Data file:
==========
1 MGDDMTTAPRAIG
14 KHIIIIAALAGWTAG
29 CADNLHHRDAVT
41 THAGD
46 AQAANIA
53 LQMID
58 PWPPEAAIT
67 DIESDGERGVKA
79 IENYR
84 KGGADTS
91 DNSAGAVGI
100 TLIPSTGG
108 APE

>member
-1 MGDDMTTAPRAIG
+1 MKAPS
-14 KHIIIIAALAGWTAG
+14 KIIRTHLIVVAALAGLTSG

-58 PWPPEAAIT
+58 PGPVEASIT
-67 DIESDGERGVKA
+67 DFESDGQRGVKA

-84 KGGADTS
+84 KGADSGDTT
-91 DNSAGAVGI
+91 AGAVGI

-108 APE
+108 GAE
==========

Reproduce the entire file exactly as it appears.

1 MGDDMTTAPRAIG
14 KHIIIIAALAGWTAG
29 CADNLHHRDAVT
41 THAGD
46 AQAANIA
53 LQMID
58 PWPPEAAIT
67 DIESDGERGVKA
79 IENYR
84 KGGADTS
91 DNSAGAVGI
100 TLIPSTGG
108 APE

>member
-1 MGDDMTTAPRAIG
+1 MKAPS
-14 KHIIIIAALAGWTAG
+14 KIIRTHLIVVAALAGLTSG

-58 PWPPEAAIT
+58 PGPVEASIT
-67 DIESDGERGVKA
+67 DFESDGQRGVKA

-84 KGGADTS
+84 KGADSGDTT
-91 DNSAGAVGI
+91 AGAVGI

-108 APE
+108 GAE